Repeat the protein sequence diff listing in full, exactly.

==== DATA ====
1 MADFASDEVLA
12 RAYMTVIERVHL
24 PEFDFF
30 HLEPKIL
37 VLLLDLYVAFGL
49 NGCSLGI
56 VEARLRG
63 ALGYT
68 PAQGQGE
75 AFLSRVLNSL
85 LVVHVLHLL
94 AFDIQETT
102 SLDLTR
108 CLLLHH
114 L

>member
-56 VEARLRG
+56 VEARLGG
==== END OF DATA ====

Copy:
1 MADFASDEVLA
12 RAYMTVIERVHL
24 PEFDFF
30 HLEPKIL
37 VLLLDLYVAFGL
49 NGCSLGI
56 VEARLRG
63 ALGYT
68 PAQGQGE
75 AFLSRVLNSL
85 LVVHVLHLL
94 AFDIQETT
102 SLDLTR
108 CLLLHH
114 L

>member
-56 VEARLRG
+56 VEARLGG